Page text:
The path 240 shown in FIG. 2B illustrates an example of a requested block of data not being previously stored and/or cached by an In-SSD MM OS cache 225 of the In-SSD MM OS cache resource 224, e.g., as determined by the OS 203 and/or device driver 218 receiving a cache miss signal in response to a request 234 for the block of data. In response, in some embodiments, the OS 203 may initiate an I/O routine for the requested block of data with output 241 of an address of the requested block of data, e.g., block 245, in the NVM data storage resource 226 and/or output of requests and/or instructions (commands) for operations performed on the requested block of data, as directed by the device driver 218. Some embodiments may be configured for input 248 of the requested data to primary memory resources in the host system 202, as described herein, e.g., host MM 116 addressable by the OS 203, as directed by the device driver 218.

Such commands can direct movement 236 of a number of blocks 245 of the requested data from the NVM data storage resource 226 to a number of selected In-SSD MM OS caches, e.g., 225-0, 225-1, . . . , 225-N−1, in the In-SSD MM OS cache resource 224 of the SSD 204. The device driver 218 may, in some embodiments, direct performance of data movement into, within, and/or from the SSD 204 via the controller 220 of the SSD 204 being selectably coupled to the In-SSD MM OS cache resource 224 and the NVM data storage resource 226. For example, the controller may direct the movement 236 of the requested data from the NVM data storage resource 226 to the In-SSD MM OS cache resource 224, e.g., rather than directly 105 to the In-host MM OS cache 117 of the host MM 116 addressable by the OS 203, as may be done in other implementations.

Movement of the requested data to the selected In-SSD MM OS caches 225 in the In-SSD MM OS cache resource 224 may result in the I/O routine updating look-up table information to document a location of the moved data, e.g., in which of In-SSD MM OS caches 225-0, 225-1, . . . , 225-N−1 the moved data is cached. In various embodiments, as described herein, the requested data may remain in the documented location before, during, and/or after the requested data is moved to a cache of the host system 202 and/or regardless of whether the requested data is moved to the cache of the host system.

Accordingly, in various embodiments, the present disclosure can be implemented as follows. Note that operations indicated, for example, in FIGS. 2A and 2B may be performed sequentially and/or substantially simultaneously because performance of the respective illustrated paths 230 and 240 may be individually controlled via the controller 220 of the SSD 204 and/or the device driver 218 associated with the OS 203. Accordingly, various operations may be performed in parallel via cooperation of hardware, firmware, and/or software. Among other advantages, such parallel performance of the operations may expedite performance of an associated path, e.g., paths 230 and 240.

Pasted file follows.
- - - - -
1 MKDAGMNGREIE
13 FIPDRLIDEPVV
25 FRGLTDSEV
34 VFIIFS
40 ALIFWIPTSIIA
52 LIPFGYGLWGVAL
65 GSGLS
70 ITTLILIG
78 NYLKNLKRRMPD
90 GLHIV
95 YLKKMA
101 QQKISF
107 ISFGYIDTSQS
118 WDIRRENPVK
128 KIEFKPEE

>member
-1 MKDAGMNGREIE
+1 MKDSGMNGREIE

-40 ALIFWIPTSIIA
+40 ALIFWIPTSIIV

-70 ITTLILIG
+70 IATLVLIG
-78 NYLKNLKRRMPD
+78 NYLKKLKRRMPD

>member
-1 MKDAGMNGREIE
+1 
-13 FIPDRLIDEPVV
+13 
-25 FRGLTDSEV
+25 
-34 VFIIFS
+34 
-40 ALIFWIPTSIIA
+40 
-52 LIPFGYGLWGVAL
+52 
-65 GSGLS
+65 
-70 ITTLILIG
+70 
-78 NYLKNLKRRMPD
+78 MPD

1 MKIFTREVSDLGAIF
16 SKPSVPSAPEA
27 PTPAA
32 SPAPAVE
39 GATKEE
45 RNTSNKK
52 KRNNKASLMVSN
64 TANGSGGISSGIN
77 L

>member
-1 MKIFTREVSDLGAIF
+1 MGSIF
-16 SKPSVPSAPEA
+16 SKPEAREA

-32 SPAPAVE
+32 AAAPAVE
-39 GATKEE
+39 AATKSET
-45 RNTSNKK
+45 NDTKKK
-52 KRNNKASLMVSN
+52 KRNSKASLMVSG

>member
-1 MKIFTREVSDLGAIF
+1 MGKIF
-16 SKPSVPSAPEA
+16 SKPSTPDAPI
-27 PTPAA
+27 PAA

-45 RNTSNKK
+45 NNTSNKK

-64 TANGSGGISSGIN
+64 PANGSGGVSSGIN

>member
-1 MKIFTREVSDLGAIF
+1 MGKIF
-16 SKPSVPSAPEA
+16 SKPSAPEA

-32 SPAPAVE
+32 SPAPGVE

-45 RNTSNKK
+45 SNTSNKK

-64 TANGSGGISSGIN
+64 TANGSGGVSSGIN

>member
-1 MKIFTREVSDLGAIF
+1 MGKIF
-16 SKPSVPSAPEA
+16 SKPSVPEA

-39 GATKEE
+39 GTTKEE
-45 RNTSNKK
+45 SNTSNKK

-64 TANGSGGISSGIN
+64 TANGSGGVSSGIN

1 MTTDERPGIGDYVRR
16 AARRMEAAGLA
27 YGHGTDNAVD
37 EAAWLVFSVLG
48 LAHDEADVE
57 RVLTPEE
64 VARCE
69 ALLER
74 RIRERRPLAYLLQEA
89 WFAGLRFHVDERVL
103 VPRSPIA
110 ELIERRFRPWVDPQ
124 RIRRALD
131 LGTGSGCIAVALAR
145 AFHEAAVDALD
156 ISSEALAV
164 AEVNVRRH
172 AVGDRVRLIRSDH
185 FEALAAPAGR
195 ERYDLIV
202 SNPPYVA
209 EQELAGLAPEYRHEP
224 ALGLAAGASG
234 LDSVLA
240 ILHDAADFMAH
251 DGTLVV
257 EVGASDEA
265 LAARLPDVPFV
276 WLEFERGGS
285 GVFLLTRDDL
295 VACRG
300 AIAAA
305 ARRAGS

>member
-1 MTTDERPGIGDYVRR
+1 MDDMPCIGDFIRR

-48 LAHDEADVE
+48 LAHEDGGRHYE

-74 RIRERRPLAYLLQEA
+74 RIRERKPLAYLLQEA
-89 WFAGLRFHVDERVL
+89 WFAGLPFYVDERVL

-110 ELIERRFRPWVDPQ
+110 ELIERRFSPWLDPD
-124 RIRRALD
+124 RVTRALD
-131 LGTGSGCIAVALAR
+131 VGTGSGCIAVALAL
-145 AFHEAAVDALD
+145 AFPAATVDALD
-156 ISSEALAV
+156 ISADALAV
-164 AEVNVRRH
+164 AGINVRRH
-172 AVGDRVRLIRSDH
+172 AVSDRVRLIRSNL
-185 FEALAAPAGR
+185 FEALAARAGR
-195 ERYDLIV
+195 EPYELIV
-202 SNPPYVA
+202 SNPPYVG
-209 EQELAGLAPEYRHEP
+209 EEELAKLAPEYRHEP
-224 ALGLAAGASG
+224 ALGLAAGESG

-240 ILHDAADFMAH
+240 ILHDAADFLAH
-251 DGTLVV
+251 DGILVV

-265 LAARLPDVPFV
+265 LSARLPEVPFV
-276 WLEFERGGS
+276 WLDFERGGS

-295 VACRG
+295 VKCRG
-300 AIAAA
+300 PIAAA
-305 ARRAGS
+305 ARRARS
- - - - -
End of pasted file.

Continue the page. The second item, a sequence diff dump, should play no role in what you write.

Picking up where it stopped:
In various embodiments, an SSD 204, as described herein, can include In-SSD MM OS cache resource 224, NVM data storage resource 226, and an interconnect 106-3, e.g., as shown and described in connection with the interface (e.g., PCIe) circuitry 108 of FIG. 1, that couples the NVM to the VM. The SSD also may include the controller 220 configured to receive a request 234 for performance of an operation and to direct that a result of the performance of the operation is accessible in the In-SSD MM OS cache resource 224 as an In-SSD MM OS cache 225. The device driver 218 may send the request 234 to the controller 220. The request 234 may be received by the controller 220 from the device driver 218 associated with the OS 203. The request 234 may include a block address 243 for a block of data 245 stored by the NVM data storage resource 226.

The request 234 may, in various embodiments, include a cache attribute. As described herein, a cache attribute is intended to refer to one of a number of caching options for storing a copy of data at least temporarily in a storage medium, e.g., for performance of operations by a processor. In various embodiments, the storage medium may be one or more In-SSD MM OS caches, e.g., as shown at 125 and 225-0, 225-1, . . . , 225-N−1 and described in connection with FIGS. 1 and 2A-2B, respectively, and the processor may be a CPU, e.g., as shown at 110 and described in connection with FIG. 1. The In-SSD MM OS caches may be more readily accessible by the processor than bulk storage of the data, for example, in NVM data storage resource 226 of the SSD 204. Examples of the cache attributes may include write combining (WC), write protected (WP), write back (WB), write through (WT), write around (WA), strong uncacheable (UC), and/or uncacheable (UC−), among other options known in the art.

A cache attribute may be assigned to and/or included in a request 234 for a read operation. For example, the cache attribute may be set to WP cacheable, e.g., in the CPU internal caches 112, the CPU external caches 114, the In-host MM OS cache 117 of the host MM 116. and/or in the In-SSD MM OS caches 225 of the In-SSD MM OS cache resource 224. A cache attribute may be assigned to and/or included in a request 234 for a write operation. In some requests for a write operation, the cache attribute may be set to WC for use with, for example, a write combining buffer (not shown). In some requests for a write operation, the cache attribute may be set to WB for use with, for example, a write operation performed in the In-SSD MM OS caches 225 of the In-SSD MM OS cache resource 224 and a write back of the written data to the CPU internal caches 112, the CPU external caches 114, the In-host MM OS cache 117 of the host MM 116, and/or to the NVM data storage resource 226.